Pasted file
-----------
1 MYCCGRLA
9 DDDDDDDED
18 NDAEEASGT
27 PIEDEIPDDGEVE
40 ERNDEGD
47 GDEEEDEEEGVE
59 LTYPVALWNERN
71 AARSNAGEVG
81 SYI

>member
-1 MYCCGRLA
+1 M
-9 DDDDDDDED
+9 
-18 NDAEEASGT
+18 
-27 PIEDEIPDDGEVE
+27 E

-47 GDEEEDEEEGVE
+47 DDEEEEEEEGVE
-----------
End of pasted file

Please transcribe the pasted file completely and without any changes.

1 MYCCGRLA
9 DDDDDDDED
18 NDAEEASGT
27 PIEDEIPDDGEVE
40 ERNDEGD
47 GDEEEDEEEGVE
59 LTYPVALWNERN
71 AARSNAGEVG
81 SYI

>member
-1 MYCCGRLA
+1 M
-9 DDDDDDDED
+9 
-18 NDAEEASGT
+18 
-27 PIEDEIPDDGEVE
+27 E

-47 GDEEEDEEEGVE
+47 DDEEEEEEEGVE